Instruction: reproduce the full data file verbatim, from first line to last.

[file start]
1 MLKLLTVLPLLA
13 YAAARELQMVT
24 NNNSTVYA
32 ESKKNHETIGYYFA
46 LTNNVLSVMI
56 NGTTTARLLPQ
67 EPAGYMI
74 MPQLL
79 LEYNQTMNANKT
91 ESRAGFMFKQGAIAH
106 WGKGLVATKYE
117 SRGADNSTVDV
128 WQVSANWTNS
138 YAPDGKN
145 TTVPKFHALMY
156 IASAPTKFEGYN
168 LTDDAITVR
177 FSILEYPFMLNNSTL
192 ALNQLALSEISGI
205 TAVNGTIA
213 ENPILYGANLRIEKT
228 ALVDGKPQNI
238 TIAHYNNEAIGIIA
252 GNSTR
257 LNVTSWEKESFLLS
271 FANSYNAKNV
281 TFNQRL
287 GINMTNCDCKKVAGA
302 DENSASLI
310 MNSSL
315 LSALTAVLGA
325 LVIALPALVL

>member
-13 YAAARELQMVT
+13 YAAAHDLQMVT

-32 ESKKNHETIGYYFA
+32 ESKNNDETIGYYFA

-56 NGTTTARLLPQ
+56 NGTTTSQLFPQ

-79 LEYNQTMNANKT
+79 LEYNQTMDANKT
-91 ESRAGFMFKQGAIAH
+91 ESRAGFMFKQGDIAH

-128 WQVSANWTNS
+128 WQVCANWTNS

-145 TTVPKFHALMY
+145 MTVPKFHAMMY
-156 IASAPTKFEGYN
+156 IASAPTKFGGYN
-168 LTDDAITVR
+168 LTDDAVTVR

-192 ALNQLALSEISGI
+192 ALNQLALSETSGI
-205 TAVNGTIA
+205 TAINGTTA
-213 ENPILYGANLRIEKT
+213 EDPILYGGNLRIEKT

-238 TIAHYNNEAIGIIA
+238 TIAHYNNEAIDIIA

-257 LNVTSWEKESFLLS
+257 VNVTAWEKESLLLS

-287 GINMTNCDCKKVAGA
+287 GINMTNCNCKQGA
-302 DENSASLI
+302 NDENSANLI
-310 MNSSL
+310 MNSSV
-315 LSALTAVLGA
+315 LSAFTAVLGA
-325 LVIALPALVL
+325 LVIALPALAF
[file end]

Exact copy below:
1 MLKLLTVLPLLA
13 YAAARELQMVT
24 NNNSTVYA
32 ESKKNHETIGYYFA
46 LTNNVLSVMI
56 NGTTTARLLPQ
67 EPAGYMI
74 MPQLL
79 LEYNQTMNANKT
91 ESRAGFMFKQGAIAH
106 WGKGLVATKYE
117 SRGADNSTVDV
128 WQVSANWTNS
138 YAPDGKN
145 TTVPKFHALMY
156 IASAPTKFEGYN
168 LTDDAITVR
177 FSILEYPFMLNNSTL
192 ALNQLALSEISGI
205 TAVNGTIA
213 ENPILYGANLRIEKT
228 ALVDGKPQNI
238 TIAHYNNEAIGIIA
252 GNSTR
257 LNVTSWEKESFLLS
271 FANSYNAKNV
281 TFNQRL
287 GINMTNCDCKKVAGA
302 DENSASLI
310 MNSSL
315 LSALTAVLGA
325 LVIALPALVL

>member
-13 YAAARELQMVT
+13 YAAAHDLQMVT

-32 ESKKNHETIGYYFA
+32 ESKNNDETIGYYFA

-56 NGTTTARLLPQ
+56 NGTTTSQLFPQ

-79 LEYNQTMNANKT
+79 LEYNQTMDANKT
-91 ESRAGFMFKQGAIAH
+91 ESRAGFMFKQGDIAH

-128 WQVSANWTNS
+128 WQVCANWTNS

-145 TTVPKFHALMY
+145 MTVPKFHAMMY
-156 IASAPTKFEGYN
+156 IASAPTKFGGYN
-168 LTDDAITVR
+168 LTDDAVTVR

-192 ALNQLALSEISGI
+192 ALNQLALSETSGI
-205 TAVNGTIA
+205 TAINGTTA
-213 ENPILYGANLRIEKT
+213 EDPILYGGNLRIEKT

-238 TIAHYNNEAIGIIA
+238 TIAHYNNEAIDIIA

-257 LNVTSWEKESFLLS
+257 VNVTAWEKESLLLS

-287 GINMTNCDCKKVAGA
+287 GINMTNCNCKQGA
-302 DENSASLI
+302 NDENSANLI
-310 MNSSL
+310 MNSSV
-315 LSALTAVLGA
+315 LSAFTAVLGA
-325 LVIALPALVL
+325 LVIALPALAF